Media Release 6 June 2017

 

australian press council
For Immediate Release | 6 June 2017
Further statement from Australian Press Council on the Appointment of Carla McGrath
The Australian Press Council wishes to clarify some issues involving its processes and how it adjudicates complaints and handles perceived or actual conflicts of interest. These issues have arisen in the reporting and commentary on the recent appointment of Ms Carla McGrath as a public member.
Upon receipt of a complaint, Press Council staff undertake a triage process, making an initial assessment and analysis of each complaint received. The vast majority of complaints are resolved without formal adjudication, such as through a correction or agreement to publish a letter to the editor or an op-ed piece. Decisions at this stage are made by the Executive Director exercising powers conferred on him by the Council—there is no involvement of Council members. For example, in 2015-16, only six per cent of complaints (30 cases) resulted in referral to the Press Council's Adjudication Panel for formal determination involving an Adjudication Panel.
An Adjudication Panel usually comprises the Chair (or one of the two Vice-Chairs), two public members and two independent journalists. It is important to note that publisher members never sit on Adjudication Panels.
Ms McGrath is now one of 10 public members. In any given year, a public member could expect to be asked to sit on one or two Adjudication Panels, subject to availability, and the absence of any conflicts of interest.
It is routine for the Press Council to consider any actual or perceived conflicts of interest that may arise.
For example, in recent times, the Press Council identified a perceived conflict of interest involving a Council member. A news organisation that had previously expressed concern about his appointment was the subject of a complaint; the member did not sit on this adjudication.
In another instance, a public member who had previously published an op-ed piece on an issue that involved broadly the same subject matter declared this conflict and, erring on the side of caution, stood down from consideration of that complaint.
The Press Council will apply the same rigorous principles in future to any Adjudication Panels on which Ms McGrath might be available to serve in future. That is, she will not sit if the Press Council or Ms McGrath considers there is a real or perceived conflict of interest involving the complainant or the publisher, the subject matter of the complaint, or the activities of the numerous organisations with which she is or has been associated.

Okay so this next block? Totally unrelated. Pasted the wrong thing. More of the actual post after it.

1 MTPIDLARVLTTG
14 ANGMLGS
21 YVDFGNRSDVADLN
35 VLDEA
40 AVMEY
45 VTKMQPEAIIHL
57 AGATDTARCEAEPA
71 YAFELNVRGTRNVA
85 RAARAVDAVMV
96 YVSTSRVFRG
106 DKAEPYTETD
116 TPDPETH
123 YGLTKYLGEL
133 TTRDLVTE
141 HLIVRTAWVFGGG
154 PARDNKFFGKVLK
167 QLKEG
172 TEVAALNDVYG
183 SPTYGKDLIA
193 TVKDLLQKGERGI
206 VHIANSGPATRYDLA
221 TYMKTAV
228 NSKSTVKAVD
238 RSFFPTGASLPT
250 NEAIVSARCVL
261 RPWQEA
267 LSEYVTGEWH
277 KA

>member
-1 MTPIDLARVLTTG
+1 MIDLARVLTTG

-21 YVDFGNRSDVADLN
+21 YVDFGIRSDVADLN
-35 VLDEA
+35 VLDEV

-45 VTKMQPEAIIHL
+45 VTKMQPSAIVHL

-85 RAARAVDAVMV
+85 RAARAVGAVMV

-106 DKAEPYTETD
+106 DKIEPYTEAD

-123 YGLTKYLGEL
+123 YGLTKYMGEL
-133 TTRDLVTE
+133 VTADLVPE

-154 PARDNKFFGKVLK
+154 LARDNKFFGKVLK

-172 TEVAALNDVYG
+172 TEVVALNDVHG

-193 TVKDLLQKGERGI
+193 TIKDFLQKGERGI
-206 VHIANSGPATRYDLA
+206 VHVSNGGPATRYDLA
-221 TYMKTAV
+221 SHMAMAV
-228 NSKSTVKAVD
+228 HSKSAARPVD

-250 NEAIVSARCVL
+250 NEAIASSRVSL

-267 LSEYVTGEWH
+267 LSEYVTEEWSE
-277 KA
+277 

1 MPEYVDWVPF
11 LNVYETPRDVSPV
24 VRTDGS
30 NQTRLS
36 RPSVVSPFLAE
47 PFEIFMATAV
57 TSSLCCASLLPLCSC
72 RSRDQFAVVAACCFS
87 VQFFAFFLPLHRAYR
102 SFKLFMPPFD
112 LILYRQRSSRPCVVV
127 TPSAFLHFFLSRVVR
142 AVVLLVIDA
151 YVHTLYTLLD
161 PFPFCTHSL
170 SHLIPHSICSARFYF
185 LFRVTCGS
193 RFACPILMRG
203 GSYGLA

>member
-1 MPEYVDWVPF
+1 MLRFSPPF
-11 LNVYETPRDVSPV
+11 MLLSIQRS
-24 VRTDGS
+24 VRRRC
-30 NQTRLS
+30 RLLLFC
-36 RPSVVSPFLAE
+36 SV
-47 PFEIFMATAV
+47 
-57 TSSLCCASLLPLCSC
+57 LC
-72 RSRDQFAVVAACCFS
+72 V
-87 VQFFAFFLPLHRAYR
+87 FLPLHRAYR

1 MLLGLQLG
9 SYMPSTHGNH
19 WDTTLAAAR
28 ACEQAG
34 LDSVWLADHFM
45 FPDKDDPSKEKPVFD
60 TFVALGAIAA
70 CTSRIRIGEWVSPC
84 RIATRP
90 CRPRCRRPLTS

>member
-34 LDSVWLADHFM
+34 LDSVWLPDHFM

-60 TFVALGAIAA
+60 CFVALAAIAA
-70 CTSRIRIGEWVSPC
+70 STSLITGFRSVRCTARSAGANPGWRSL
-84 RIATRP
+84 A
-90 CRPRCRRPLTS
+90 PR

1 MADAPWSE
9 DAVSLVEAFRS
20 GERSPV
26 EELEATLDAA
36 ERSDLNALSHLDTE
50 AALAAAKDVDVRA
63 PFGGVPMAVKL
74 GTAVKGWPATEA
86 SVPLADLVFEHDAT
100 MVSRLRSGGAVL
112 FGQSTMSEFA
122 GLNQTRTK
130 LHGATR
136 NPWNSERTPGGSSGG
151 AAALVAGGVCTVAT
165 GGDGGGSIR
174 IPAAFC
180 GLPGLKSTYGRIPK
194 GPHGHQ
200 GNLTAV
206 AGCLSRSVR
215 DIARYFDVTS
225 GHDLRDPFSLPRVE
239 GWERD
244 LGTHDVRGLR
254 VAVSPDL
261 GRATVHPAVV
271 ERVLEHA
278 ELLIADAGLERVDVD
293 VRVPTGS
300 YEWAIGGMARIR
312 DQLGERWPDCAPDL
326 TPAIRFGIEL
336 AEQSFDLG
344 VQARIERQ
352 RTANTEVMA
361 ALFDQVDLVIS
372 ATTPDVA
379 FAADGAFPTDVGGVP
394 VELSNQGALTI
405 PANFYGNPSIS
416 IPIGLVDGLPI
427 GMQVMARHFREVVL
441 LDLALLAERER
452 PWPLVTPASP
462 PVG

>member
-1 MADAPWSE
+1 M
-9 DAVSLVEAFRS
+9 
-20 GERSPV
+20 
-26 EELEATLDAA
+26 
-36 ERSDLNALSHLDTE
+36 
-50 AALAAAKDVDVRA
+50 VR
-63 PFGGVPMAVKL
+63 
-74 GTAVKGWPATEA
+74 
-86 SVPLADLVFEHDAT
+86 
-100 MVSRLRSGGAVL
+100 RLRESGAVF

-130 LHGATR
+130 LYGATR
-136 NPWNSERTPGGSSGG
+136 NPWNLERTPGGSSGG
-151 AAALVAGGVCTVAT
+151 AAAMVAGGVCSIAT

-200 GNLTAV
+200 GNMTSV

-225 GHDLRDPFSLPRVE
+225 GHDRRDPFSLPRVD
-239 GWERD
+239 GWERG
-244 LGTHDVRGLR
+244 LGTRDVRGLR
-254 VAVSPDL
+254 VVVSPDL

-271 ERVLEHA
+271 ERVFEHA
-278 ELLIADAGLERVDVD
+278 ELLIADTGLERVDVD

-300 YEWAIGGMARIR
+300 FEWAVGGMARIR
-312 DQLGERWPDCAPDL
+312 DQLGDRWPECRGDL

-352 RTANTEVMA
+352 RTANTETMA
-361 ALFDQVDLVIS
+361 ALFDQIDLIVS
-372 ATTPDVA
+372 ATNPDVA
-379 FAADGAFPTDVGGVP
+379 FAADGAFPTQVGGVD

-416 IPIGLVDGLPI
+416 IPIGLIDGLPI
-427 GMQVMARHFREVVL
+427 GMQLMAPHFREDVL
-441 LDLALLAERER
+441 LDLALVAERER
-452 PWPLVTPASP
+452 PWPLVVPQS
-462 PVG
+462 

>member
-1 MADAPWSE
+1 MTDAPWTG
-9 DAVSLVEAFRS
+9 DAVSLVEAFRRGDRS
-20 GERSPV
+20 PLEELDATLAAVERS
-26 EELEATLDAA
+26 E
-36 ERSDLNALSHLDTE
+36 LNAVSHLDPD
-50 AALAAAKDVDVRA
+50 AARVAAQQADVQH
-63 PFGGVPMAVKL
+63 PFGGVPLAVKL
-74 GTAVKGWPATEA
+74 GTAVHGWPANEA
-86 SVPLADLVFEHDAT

As previously noted, in the normal course of events, Ms McGrath would not be asked to sit on an Adjudication Panel for at least the next 6-12 months.
Ms McGrath's duties as public member will also require her to attend quarterly meetings of the Press Council. She is one of 26 members of the Press Council and, therefore, her voice will be one of 26 around the table. The Press Council has deliberately sought to add diversity to its membership, representing a wide range of viewpoints and backgrounds. It should go without saying that the Council does not apply any litmus test in relation to a potential member's religious, political or other views.
The Press Council notes its previous statement that, in relation to the appointment of Ms McGrath as a public member, Australian Press Council Chair Professor David Weisbrot specifically flagged the issue of perceived or actual conflicts of interest as a result of her multiple Board and leadership roles and her long history of community engagement and advocacy on a range of issues, including Indigenous and youth affairs.
The issue was canvassed at length at the May meeting of Council. The date of the May meeting of Council was set last year. The Agenda Papers are sent to all members of Council about one week before the meeting. Any Council member not able to attend a meeting in person is able to appoint a proxy.
Following discussion at the May meeting of Council, the overwhelming majority of the Council Members were satisfied that Ms McGrath was eminently appointable and that any potential conflicts of interest would be successfully managed. The Press Council can confirm that after a full and frank discussion, the Council voted to appoint Ms McGrath by 14-1, with one abstention. The Council confirms public statements already made by representatives of Fairfax Media and the MEAA that they voted in favour of appointing Ms McGrath. We note that the MEAA has since publicly reversed the position expressed in the Council meeting. The Council confirms statements made by News Corp that its representative voted against the appointment of Ms McGrath. The Council makes no further comment on the Council vote.
    
Australian Press Council
Address: Level 6, 309 Kent St, Sydney, 2000    Phone: (02) 9261 1930 or 1800 025 712    Fax: (02) 9267 6826
Email: [email protected]    Web: http://www.jxdcao.live
 
 
 
 
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